Nowadays, it is mainly the first world countries that benefit from the innovations implemented in digital health. However, there are many other areas in the world that are overpopulated and have less developed health systems, which have seen rapid implementation of telemedicine solutions thanks to the use of new technologies.

To discuss current telemedicine in Latin America, on 14th and 15th October the Mobile World Centre held the RITMOS 2015 meeting, an international workshop organised by The Cluster Latin American Higher Education Collaboration in Telemedicine (CICUT), the Open University of Catalonia (UOC) and the Mobile World Capital Barcelona mHealth team which is made up of sector experts.

Dr. John D. Piette, professor of Health Behavior & Health Education and Internal Medicine, senior research scientist and Director of the centre for chronic diseases at the School of Public Health at the University of Michigan, was in charge of delivering the opening speech, “Supporting patients with chronic diseases via mHealth”.

The event was structured into various phases; in addition to presentations given in different formats, exchanges of views between different professionals that intervened were offered. In the plenary presentation, David Novillo, Coordinator of the digital health programme (eSalud) of the Pan American Organisation for Health (regional office of the World Health Organisation for the Americas) described the priority areas of Latin America where R&D projects in mHealth should be developed.

In the RITMOS Living Lab, and in the event’s second day, professionals from organisations such as the UOC, Doctors without Borders, Telefónica, the National University of Rosario (Argentina) and the University of Antioquia (Colombia) presented real solutions in mHealth which aim to optimise medical management in healthcare facilities.


A number of projects that are already in operation in various parts on Latin America and Spain were presented, for example:

– Tele-diagnostic station.

Guillermo Bill, from the National University of Rosario (Argentina), presented his portable telediagnostic station, which enables remote monitoring of patients in areas where health workers are scarce. The station enables contact with the patient via videoconferences, and the information collected is stored in the cloud. For practical reasons, there are several operating stations; one in the Antarctic, after an agreement with the Argentinean Air Forces was made, another in Haiti, and several scattered around by the country which are in the testing phase. The station is resistant to water, dust and shock, is transportable, and the briefcase that contains it can be transformed into a table/desk.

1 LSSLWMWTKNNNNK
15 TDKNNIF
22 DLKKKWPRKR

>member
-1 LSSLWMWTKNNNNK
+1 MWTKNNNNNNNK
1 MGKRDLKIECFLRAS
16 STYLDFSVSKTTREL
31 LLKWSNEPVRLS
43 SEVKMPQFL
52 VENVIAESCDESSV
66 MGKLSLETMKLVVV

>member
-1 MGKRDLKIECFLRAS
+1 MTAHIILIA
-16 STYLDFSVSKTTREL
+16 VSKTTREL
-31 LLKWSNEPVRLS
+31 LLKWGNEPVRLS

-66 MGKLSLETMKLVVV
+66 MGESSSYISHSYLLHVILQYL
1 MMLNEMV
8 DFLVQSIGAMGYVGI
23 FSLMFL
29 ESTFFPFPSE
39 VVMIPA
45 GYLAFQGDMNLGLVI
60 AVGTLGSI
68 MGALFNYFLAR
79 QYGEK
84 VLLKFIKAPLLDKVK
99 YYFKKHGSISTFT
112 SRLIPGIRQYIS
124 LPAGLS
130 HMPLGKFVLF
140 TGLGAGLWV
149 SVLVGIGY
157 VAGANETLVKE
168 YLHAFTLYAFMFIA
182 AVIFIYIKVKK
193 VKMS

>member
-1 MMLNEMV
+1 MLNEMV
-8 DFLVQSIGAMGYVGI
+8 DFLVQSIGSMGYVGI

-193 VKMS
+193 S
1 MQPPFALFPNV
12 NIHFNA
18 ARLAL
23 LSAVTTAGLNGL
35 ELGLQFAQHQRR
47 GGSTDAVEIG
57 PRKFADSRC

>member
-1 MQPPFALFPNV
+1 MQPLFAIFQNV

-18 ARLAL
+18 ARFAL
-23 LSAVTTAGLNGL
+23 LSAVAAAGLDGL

Support App for vector-borne diseases.

Camilo Ospina, from Ubiquo Telemedicine and the University of Antioquía, presented the PecETVs project, a smart phone and tablet app developed by the department for tropical diseases. The users can submit queries with images of insects or bites (for example, in cases of suspected malaria of dengue), and up to two groups of experts from Medellin reference centres are responsible for giving quick responses.

Information System for the telehomecare of users affected by anti-personnel mines and unexploded munitions.

Camilo Ospina was also responsible for presenting the TeleMAP app, which was designed to offer citizens information about mines in a predictive and proactive way. In Colombia, after decades of conflict, there are still thousands of anti-personnel mines buried that have caused, and continue to cause, much misery, even among civilians. This application also includes a teleassistance service for information on the mine detection procedure and the intervention protocol in case of an explosion.

– Remote Management of Patients.

In RITMO 2015, Luis F. Manzanero, from Telefónica, presented Saluspot, an interactive health community made up of medical professionals and users which aims to improve the wellbeing of the patient. Via the online platform, professionals from primary care centres can treat patients that suffer from chronic conditions, such as heart failure, diabetes, chronic obstructive pulmonary disease (COPD) and hypertension. All of these are diseases which, according to Manzanero, represent three quarters of current health costs. In ValCrònic, the Valencian Health Agency and Telefónica’s programme, thanks to this solution, the hospitalisation of patients has decreased by 33% and primary care visits have decreased by 50%. Saluspot offers its service in Spanish and Portuguese; the users can ask questions and the medics reply in an average of 3 hours. Only private questions to doctors must be paid for and cost between 2 and 4 dollars. 75% of Saluspot’s traffic is mobile, and a similar percentage comes from Latin America. Currently, this solution receives 1 million visits a month.

-Interventional Therapeutic Analysis Platform (PLAINT©) for the pharmaceutical assessment and diagnosis for hypertension.

Juan Manuel Pérez, from the University of Manizales (Colombia), presented support software for health professionals. Currently, pharmaceutical prescriptions platforms are very slow and do not provide the professional with much help. However, PLAINT© needs just 60 seconds to enter the patients details and complete the health professional’s diagnosis, helping them to make better decisions for the patient.

The international symposium RITMOS 2015 ended with analysis on identifying the actions in R+D+i+E, the presentation of the conclusions, and futures lines of action for RITMO 2016.